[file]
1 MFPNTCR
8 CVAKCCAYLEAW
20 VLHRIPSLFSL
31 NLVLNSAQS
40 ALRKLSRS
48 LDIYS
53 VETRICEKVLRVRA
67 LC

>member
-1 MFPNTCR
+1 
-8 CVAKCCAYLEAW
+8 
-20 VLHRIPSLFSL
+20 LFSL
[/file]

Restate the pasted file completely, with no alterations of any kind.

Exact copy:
1 MFPNTCR
8 CVAKCCAYLEAW
20 VLHRIPSLFSL
31 NLVLNSAQS
40 ALRKLSRS
48 LDIYS
53 VETRICEKVLRVRA
67 LC

>member
-1 MFPNTCR
+1 
-8 CVAKCCAYLEAW
+8 
-20 VLHRIPSLFSL
+20 LFSL